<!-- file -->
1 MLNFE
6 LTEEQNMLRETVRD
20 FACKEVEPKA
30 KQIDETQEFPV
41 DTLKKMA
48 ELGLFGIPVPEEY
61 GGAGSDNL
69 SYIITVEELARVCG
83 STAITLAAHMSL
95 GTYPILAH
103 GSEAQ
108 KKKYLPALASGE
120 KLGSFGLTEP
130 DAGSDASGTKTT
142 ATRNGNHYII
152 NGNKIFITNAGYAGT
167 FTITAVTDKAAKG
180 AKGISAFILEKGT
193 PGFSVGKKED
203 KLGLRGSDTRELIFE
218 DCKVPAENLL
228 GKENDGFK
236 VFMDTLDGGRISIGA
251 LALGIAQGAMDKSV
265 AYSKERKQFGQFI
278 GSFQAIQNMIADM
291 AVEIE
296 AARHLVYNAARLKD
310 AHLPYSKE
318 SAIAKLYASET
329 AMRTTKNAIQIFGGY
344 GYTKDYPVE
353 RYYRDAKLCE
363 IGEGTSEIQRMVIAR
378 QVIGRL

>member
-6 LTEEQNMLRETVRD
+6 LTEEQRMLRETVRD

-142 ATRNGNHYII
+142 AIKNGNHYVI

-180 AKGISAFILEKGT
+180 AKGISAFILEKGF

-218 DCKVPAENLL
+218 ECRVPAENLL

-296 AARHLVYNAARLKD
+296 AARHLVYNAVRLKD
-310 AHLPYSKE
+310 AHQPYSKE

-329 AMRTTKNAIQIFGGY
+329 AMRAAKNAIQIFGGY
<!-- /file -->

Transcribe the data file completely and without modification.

1 MLNFE
6 LTEEQNMLRETVRD
20 FACKEVEPKA
30 KQIDETQEFPV
41 DTLKKMA
48 ELGLFGIPVPEEY
61 GGAGSDNL
69 SYIITVEELARVCG
83 STAITLAAHMSL
95 GTYPILAH
103 GSEAQ
108 KKKYLPALASGE
120 KLGSFGLTEP
130 DAGSDASGTKTT
142 ATRNGNHYII
152 NGNKIFITNAGYAGT
167 FTITAVTDKAAKG
180 AKGISAFILEKGT
193 PGFSVGKKED
203 KLGLRGSDTRELIFE
218 DCKVPAENLL
228 GKENDGFK
236 VFMDTLDGGRISIGA
251 LALGIAQGAMDKSV
265 AYSKERKQFGQFI
278 GSFQAIQNMIADM
291 AVEIE
296 AARHLVYNAARLKD
310 AHLPYSKE
318 SAIAKLYASET
329 AMRTTKNAIQIFGGY
344 GYTKDYPVE
353 RYYRDAKLCE
363 IGEGTSEIQRMVIAR
378 QVIGRL

>member
-6 LTEEQNMLRETVRD
+6 LTEEQRMLRETVRD

-142 ATRNGNHYII
+142 AIKNGNHYVI

-180 AKGISAFILEKGT
+180 AKGISAFILEKGF

-218 DCKVPAENLL
+218 ECRVPAENLL

-296 AARHLVYNAARLKD
+296 AARHLVYNAVRLKD
-310 AHLPYSKE
+310 AHQPYSKE

-329 AMRTTKNAIQIFGGY
+329 AMRAAKNAIQIFGGY